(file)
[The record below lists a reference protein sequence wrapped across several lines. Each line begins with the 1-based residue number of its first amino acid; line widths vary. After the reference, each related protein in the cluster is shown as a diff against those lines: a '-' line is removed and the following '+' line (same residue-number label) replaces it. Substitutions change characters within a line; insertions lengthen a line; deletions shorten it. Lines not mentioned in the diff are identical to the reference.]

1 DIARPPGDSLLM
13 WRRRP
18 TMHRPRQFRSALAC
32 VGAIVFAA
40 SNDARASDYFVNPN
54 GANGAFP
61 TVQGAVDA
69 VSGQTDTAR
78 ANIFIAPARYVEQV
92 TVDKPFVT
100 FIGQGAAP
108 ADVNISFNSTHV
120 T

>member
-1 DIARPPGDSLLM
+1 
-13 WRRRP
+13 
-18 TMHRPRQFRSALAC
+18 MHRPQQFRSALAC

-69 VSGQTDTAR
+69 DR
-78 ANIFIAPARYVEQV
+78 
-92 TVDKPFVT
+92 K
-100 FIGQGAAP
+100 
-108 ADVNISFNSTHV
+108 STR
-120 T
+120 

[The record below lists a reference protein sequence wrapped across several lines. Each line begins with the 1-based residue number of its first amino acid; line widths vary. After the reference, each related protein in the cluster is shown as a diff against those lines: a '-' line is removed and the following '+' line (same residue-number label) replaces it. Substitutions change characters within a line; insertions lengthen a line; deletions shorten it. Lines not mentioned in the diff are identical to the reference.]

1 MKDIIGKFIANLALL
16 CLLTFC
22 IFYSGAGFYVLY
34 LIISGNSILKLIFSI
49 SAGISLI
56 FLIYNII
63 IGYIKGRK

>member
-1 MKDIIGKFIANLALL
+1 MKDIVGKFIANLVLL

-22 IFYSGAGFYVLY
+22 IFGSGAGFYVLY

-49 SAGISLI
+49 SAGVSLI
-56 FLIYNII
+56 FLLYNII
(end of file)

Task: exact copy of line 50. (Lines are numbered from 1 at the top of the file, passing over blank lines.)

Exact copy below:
+56 FLLYNII